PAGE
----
• Parties - The natural habitat of interesting characters and plot advancement. I'm always excited when the characters decide to go to a party. Bonus: in fantasy, there are likely to be cool magical decorations.

  • What the Bad Guys are Up To - Assuming the transitions aren't awkward and the villains aren't cardboard, and especially when there's discord in the antagonists' camp, I love to see what's going on with them. I think this is partly because villains have so many more options for dealing with disagreements among themselves than do good guys. Even if their goals and personalities are anathema, White Hats are expected to more or less make nice. Bad guys are much more flexible. I'm sure there's some level of wish fulfillment in reading about the, "I don't like him, therefore I will have him poisoned," thought process. Plus, having life-and-death struggles within their side as well as between them and their opponents means a lot of tension and excitement. (Good guys, in theory, hold up their end of the story's tension based on the fact that you care more about them and want them to succeed.)



None of which is to say that I can't feel differently about these things depending on how they're done, of course.

I'm sure most everyone has instant satisfaction/annoyance triggers like these. One blogger I read mentioned she won't read a book that prominently features fairies. Can you think of any that you have?
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Comments {4}

"Also, I can kill you with my brain."

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from: toastedcheese
date: Mar. 18th, 2011 01:39 am (UTC)
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Okay, so I should write you a story about a cook in a mansion in a rainy seaside city that's set during a party? Or actually, there are enough elements there that I recognize from your third novel that I guess I won't bother! (Although I guess you didn't get a chance to put in any good parties!)

I really like good scenery descriptions, in part I am trying to learn things about geography and climate and such, and am impressed when writers clearly know what real landscapes look like. Ditto cities that feel somewhat like real pre-industrial cities.

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Anica Lewis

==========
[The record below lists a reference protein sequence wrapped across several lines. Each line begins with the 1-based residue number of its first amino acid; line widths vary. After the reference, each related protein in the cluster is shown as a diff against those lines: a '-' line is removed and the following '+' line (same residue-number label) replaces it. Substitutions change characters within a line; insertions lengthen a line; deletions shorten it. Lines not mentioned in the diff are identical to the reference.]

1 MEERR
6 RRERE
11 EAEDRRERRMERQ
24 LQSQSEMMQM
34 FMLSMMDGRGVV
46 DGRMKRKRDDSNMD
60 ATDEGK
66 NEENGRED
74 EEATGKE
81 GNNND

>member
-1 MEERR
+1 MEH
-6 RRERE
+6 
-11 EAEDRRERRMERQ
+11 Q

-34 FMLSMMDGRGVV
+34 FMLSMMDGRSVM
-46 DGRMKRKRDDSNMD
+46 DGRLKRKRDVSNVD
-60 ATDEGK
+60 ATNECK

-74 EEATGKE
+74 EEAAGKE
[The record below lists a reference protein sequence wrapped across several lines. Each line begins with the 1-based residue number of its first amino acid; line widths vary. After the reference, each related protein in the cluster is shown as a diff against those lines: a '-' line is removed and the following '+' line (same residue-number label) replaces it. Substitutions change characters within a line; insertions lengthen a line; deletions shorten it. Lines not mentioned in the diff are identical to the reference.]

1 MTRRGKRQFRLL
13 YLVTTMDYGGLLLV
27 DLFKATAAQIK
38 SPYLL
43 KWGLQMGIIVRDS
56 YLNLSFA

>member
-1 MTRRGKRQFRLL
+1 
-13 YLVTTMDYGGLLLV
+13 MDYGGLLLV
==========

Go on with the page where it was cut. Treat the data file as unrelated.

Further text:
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from: anicalewis
date: Mar. 19th, 2011 01:05 am (UTC)
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Re: putting in good parties, that's what sequels are for, right? I haven't gotten to write a lot of villains yet, either. One of these days . . .

Whereas the worst possible story for me is cowboys shooting guns on a sea journey. Which is exactly what that bodice-ripping Western was about, up until the shipwreck and subsequent crazy sex with Island Natives. One of my friends has theorized that my seemingly unrelated dislikes of fictional boats and cowboys actually both stem from this book. I think that's probably not true.

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from: magic_7_words
date: Mar. 18th, 2011 10:01 pm (UTC)
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Lately I've developed a definite taste for deserts and snow. I attribute this mostly to the fact that if an author bothers to set his/her story in extreme heat or cold, these conditions will work their way into the story and the setting will feel more vivid. On the flip side, forests and cities bore me simply because 99% of them are the same.

I do not like prophecies. Don't think that quite counts as an indicator of taste, because I like many of my favorite books in spite of their prophecies. Erm... in a nutshell, I'm a fan of free will and plain speaking, so if you absolutely must tell somebody their own future, say what you want to say and be done, dammit.

I agree with you about boats.

And I stay away from anything involving orcs or halflings, because as far as I'm concerned anyone using those terms has already forfeited their claim to creativity.

It goes without saying that Tolkien is exempt from all of the above.

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Anica Lewis

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from: anicalewis
date: Mar. 19th, 2011 12:59 am (UTC)
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That's a great point about the settings. I think it's part of why I like rain, too. If the author bothers with weather, that's usually a good sign. (Unless it's a storm at sea, of course.)